And at last the black tea. Although the leaves were plucked a few weeks before the pouchong, the sensation was definitely autumnal. If you’ve never sampled Taiwan black tea, let me tell you that there is no other tea quite like it. And you just might want to start your tasting journey with this one. It combines the sweet summer-flower qualities of the baked pouchong with an element of fruitiness. Orange? Tangerine? Yes, but also a touch of late-summer peach. The taste and aroma work their way through the palate and the nose, and the sensation lingers … and lingers some more. Whatever you call beyond extraordinary, this is it. While I’ve sampled any number of teas that finish long, this was something else again. Superb!

Do click through the links to Taiwan Tea Crafts for more detailed information about each of their teas, terroirs, cultivars, and processes, and their very poetic descriptions of the teas themselves.

This would be a good time to remind tea drinkers that Taiwan teas are reknowned for their exquisite aromas. Take a whiff of the dry leaves when you first open the package. Breathe in the scent when the hot water first hits the leaves. Sniff your cup for a moment just before you sip. If you have an aroma cup, be sure to use it. Or try this method for appreciating the aromas: When your teapot is empty and still warm — especially after the last drops of tea have dried — lift the lid, inhale, and savour the intoxicating aromas.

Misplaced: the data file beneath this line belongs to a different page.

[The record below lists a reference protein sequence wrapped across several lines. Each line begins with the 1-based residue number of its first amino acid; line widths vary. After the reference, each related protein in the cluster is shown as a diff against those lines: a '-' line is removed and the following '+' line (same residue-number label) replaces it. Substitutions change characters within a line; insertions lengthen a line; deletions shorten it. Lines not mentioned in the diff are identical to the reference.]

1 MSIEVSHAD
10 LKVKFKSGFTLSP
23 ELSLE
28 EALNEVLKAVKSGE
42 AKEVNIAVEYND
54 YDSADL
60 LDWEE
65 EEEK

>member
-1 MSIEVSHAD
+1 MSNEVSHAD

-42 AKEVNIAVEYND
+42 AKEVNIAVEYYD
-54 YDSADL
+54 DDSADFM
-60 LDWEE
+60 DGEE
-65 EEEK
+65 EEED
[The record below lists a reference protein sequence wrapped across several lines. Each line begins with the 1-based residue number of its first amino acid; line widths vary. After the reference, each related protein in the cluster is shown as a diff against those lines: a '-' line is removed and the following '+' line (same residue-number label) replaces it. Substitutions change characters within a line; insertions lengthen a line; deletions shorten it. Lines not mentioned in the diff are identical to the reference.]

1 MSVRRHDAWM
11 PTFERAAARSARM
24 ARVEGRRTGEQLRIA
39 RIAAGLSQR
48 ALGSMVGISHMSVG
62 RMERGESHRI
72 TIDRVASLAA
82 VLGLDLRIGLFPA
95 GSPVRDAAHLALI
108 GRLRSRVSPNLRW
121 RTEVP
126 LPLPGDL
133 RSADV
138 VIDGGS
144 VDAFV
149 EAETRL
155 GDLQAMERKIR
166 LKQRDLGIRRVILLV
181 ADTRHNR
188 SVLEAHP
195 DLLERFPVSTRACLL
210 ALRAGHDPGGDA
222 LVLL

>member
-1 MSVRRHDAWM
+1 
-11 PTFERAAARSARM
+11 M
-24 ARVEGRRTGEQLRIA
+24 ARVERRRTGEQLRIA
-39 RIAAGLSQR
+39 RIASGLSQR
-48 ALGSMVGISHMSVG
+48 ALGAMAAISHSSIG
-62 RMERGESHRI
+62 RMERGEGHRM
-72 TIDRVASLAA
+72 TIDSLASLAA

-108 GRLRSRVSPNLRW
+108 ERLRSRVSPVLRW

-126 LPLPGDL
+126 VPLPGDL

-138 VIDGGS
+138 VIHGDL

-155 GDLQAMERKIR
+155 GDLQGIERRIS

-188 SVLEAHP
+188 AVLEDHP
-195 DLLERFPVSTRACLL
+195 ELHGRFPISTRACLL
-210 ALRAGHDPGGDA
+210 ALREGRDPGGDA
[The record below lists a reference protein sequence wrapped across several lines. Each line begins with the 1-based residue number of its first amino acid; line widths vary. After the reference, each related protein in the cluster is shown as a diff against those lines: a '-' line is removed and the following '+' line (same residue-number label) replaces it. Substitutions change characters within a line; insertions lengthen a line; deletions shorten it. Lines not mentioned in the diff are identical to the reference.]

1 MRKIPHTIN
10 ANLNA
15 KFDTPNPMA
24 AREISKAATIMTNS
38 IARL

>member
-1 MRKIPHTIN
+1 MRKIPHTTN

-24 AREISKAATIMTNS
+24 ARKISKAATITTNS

Taiwan Tea Crafts is currently offering a Moon Festival sale — you have until 11.59pm Sunday, September 29 to receive a minimum 20% discount on top-quality teas, with discounts up to 32% depending on the quantity you purchase. Their beautiful tea wares are also on sale. If you spend $50 on tea (or $75 on tea ware) and use coupon code FREESHIP50 shipping around the globe is free. See their website for details. Don’t miss out.

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All content Copyright 2013 JP Badarau; all rights reserved.